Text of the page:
Generally speaking the aim of active stock picking is to find companies that provide returns that are superior to the market average. And while active stock picking involves risks (and requires diversification) it can also provide excess returns. To wit, the Equifax share price has climbed 81% in five years, easily topping the market return of 46% (ignoring dividends). On the other hand, the more recent gains haven't been so impressive, with shareholders gaining just 23% , including dividends .
Since it's been a strong week for Equifax shareholders, let's have a look at trend of the longer term fundamentals.
While markets are a powerful pricing mechanism, share prices reflect investor sentiment, not just underlying business performance. One imperfect but simple way to consider how the market perception of a company has shifted is to compare the change in the earnings per share (EPS) with the share price movement.
Over half a decade, Equifax managed to grow its earnings per share at 1.8% a year. This EPS growth is slower than the share price growth of 13% per year, over the same period. So it's fair to assume the market has a higher opinion of the business than it did five years ago. That's not necessarily surprising considering the five-year track record of earnings growth. This favorable sentiment is reflected in its (fairly optimistic) P/E ratio of 46.78.
You can see how EPS has changed over time in the image below (click on the chart to see the exact values).
This free interactive report on Equifax's earnings, revenue and cash flow is a great place to start, if you want to investigate the stock further.
What About Dividends?
When looking at investment returns, it is important to consider the difference between total shareholder return (TSR) and share price return. The TSR is a return calculation that accounts for the value of cash dividends (assuming that any dividend received was reinvested) and the calculated value of any discounted capital raisings and spin-offs. So for companies that pay a generous dividend, the TSR is often a lot higher than the share price return. We note that for Equifax the TSR over the last 5 years was 89%, which is better than the share price return mentioned above. This is largely a result of its dividend payments!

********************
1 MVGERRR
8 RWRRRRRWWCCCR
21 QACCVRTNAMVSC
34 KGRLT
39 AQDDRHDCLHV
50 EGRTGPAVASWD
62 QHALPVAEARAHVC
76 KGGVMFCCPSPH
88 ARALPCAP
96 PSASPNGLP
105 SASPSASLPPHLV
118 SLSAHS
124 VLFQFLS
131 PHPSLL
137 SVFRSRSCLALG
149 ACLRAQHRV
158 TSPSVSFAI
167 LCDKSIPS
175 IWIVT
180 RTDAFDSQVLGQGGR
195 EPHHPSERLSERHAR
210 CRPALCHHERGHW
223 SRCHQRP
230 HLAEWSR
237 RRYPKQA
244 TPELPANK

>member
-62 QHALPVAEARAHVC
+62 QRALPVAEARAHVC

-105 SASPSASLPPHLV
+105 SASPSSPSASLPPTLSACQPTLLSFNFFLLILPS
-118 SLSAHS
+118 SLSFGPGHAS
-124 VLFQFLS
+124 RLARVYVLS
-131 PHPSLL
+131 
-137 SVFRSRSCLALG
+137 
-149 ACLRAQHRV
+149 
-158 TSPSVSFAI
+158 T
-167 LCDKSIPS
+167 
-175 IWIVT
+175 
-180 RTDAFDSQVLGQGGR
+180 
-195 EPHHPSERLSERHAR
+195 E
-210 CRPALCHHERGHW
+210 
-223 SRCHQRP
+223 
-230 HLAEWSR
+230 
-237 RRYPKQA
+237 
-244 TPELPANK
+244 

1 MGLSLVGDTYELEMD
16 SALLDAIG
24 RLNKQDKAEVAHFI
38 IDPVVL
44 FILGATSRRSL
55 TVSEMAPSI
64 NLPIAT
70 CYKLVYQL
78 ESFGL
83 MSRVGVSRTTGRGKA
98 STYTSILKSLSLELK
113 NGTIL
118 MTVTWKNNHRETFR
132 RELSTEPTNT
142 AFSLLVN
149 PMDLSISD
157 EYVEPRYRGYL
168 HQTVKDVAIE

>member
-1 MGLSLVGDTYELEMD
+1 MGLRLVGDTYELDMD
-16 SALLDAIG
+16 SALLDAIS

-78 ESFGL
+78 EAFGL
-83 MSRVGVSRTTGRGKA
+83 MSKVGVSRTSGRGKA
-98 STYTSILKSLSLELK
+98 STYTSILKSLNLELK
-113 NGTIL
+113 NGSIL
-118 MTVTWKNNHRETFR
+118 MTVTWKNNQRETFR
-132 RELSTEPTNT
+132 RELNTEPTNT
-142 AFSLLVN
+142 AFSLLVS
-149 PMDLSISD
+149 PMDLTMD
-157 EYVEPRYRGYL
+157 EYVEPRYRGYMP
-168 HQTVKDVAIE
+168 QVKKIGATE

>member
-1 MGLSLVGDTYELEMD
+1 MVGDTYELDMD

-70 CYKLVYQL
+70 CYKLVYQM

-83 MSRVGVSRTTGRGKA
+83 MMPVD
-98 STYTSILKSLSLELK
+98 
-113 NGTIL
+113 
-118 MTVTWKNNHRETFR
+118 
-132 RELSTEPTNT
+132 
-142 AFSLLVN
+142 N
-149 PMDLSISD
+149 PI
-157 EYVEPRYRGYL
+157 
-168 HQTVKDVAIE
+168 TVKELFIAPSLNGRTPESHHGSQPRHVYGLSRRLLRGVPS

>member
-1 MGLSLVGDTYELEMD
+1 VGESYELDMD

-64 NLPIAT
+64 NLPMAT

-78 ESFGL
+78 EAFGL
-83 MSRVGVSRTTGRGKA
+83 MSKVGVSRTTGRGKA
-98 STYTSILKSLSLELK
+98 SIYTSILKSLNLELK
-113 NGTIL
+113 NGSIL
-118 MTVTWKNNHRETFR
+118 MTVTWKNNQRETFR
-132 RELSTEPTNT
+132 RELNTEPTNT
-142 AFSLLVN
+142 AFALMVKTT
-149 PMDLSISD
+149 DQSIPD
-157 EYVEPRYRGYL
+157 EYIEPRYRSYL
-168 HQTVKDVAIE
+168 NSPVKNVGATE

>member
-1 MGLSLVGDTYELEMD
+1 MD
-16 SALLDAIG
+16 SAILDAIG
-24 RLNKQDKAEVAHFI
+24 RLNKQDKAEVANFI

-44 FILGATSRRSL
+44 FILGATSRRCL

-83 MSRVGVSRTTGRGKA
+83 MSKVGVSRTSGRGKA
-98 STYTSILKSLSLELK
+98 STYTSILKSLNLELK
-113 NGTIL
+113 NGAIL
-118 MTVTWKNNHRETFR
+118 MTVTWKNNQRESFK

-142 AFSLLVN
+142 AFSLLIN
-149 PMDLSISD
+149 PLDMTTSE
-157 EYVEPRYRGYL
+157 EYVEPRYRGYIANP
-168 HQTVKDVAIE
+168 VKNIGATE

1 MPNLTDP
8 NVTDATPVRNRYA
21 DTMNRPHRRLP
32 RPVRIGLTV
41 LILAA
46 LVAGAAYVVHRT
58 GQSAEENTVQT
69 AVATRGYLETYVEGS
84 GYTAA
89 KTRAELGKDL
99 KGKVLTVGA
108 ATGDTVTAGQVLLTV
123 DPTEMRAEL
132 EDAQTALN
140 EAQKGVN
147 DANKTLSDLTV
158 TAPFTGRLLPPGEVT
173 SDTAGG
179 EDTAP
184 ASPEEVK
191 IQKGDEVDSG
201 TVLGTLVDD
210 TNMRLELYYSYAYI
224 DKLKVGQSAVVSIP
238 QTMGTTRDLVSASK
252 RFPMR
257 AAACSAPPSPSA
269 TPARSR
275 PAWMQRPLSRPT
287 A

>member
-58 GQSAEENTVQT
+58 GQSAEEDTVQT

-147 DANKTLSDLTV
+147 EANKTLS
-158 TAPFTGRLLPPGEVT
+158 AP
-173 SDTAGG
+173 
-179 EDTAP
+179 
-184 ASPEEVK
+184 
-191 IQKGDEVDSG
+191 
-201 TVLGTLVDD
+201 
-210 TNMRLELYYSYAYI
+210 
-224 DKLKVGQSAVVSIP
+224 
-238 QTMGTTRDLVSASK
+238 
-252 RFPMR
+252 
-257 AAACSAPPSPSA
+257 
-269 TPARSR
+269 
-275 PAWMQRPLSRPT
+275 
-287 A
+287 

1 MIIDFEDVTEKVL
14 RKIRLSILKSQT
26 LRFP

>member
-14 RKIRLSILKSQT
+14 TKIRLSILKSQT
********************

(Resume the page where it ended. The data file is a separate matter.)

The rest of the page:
A Different Perspective
It's good to see that Equifax has rewarded shareholders with a total shareholder return of 23% in the last twelve months. Of course, that includes the dividend. That's better than the annualised return of 14% over half a decade, implying that the company is doing better recently. In the best case scenario, this may hint at some real business momentum, implying that now could be a great time to delve deeper. I find it very interesting to look at share price over the long term as a proxy for business performance. But to truly gain insight, we need to consider other information, too. Consider risks, for instance. Every company has them, and we've spotted 1 warning sign for Equifax you should know about.
We will like Equifax better if we see some big insider buys. While we wait, check out this free list of growing companies with considerable, recent, insider buying.
Please note, the market returns quoted in this article reflect the market weighted average returns of stocks that currently trade on American exchanges.
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This article by Simply Wall St is general in nature. We provide commentary based on historical data and analyst forecasts only using an unbiased methodology and our articles are not intended to be financial advice. It does not constitute a recommendation to buy or sell any stock, and does not take account of your objectives, or your financial situation. We aim to bring you long-term focused analysis driven by fundamental data. Note that our analysis may not factor in the latest price-sensitive company announcements or qualitative material. Simply Wall St has no position in any stocks mentioned.
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